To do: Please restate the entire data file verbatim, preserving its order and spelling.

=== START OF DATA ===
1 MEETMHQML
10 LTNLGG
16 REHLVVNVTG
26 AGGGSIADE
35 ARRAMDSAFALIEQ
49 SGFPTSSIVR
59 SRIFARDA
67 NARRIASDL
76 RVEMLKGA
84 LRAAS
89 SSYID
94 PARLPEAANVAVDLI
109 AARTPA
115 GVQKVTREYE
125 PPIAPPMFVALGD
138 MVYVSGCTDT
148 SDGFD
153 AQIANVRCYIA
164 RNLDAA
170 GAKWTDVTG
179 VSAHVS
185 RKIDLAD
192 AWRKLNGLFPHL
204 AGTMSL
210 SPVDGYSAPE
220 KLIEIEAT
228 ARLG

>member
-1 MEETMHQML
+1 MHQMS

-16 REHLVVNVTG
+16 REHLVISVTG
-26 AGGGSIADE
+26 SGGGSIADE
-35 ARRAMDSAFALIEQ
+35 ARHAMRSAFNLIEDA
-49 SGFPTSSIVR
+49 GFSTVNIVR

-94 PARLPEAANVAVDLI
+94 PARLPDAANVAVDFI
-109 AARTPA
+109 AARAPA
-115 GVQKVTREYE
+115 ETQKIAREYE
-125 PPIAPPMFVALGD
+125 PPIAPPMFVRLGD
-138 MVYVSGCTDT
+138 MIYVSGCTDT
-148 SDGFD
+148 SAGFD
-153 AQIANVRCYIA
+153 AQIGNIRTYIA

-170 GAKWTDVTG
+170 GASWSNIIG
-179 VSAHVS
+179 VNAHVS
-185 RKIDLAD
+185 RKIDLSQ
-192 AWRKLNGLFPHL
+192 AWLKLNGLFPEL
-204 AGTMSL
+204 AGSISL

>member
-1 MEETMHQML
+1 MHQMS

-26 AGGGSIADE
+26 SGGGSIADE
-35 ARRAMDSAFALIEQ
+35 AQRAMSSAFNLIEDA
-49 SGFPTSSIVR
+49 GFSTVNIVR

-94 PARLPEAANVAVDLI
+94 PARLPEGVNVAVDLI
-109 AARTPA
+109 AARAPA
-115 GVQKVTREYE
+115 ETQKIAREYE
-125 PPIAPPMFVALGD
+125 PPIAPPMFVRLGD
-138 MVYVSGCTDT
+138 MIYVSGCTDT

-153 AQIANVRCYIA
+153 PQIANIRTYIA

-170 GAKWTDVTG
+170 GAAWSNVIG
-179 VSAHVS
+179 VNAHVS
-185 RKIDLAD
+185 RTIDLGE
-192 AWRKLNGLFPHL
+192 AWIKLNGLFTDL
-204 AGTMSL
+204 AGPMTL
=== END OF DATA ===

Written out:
1 MEETMHQML
10 LTNLGG
16 REHLVVNVTG
26 AGGGSIADE
35 ARRAMDSAFALIEQ
49 SGFPTSSIVR
59 SRIFARDA
67 NARRIASDL
76 RVEMLKGA
84 LRAAS
89 SSYID
94 PARLPEAANVAVDLI
109 AARTPA
115 GVQKVTREYE
125 PPIAPPMFVALGD
138 MVYVSGCTDT
148 SDGFD
153 AQIANVRCYIA
164 RNLDAA
170 GAKWTDVTG
179 VSAHVS
185 RKIDLAD
192 AWRKLNGLFPHL
204 AGTMSL
210 SPVDGYSAPE
220 KLIEIEAT
228 ARLG

>member
-1 MEETMHQML
+1 MHQMS

-16 REHLVVNVTG
+16 REHLVISVTG
-26 AGGGSIADE
+26 SGGGSIADE
-35 ARRAMDSAFALIEQ
+35 ARHAMRSAFNLIEDA
-49 SGFPTSSIVR
+49 GFSTVNIVR

-94 PARLPEAANVAVDLI
+94 PARLPDAANVAVDFI
-109 AARTPA
+109 AARAPA
-115 GVQKVTREYE
+115 ETQKIAREYE
-125 PPIAPPMFVALGD
+125 PPIAPPMFVRLGD
-138 MVYVSGCTDT
+138 MIYVSGCTDT
-148 SDGFD
+148 SAGFD
-153 AQIANVRCYIA
+153 AQIGNIRTYIA

-170 GAKWTDVTG
+170 GASWSNIIG
-179 VSAHVS
+179 VNAHVS
-185 RKIDLAD
+185 RKIDLSQ
-192 AWRKLNGLFPHL
+192 AWLKLNGLFPEL
-204 AGTMSL
+204 AGSISL

>member
-1 MEETMHQML
+1 MHQMS

-26 AGGGSIADE
+26 SGGGSIADE
-35 ARRAMDSAFALIEQ
+35 AQRAMSSAFNLIEDA
-49 SGFPTSSIVR
+49 GFSTVNIVR

-94 PARLPEAANVAVDLI
+94 PARLPEGVNVAVDLI
-109 AARTPA
+109 AARAPA
-115 GVQKVTREYE
+115 ETQKIAREYE
-125 PPIAPPMFVALGD
+125 PPIAPPMFVRLGD
-138 MVYVSGCTDT
+138 MIYVSGCTDT

-153 AQIANVRCYIA
+153 PQIANIRTYIA

-170 GAKWTDVTG
+170 GAAWSNVIG
-179 VSAHVS
+179 VNAHVS
-185 RKIDLAD
+185 RTIDLGE
-192 AWRKLNGLFPHL
+192 AWIKLNGLFTDL
-204 AGTMSL
+204 AGPMTL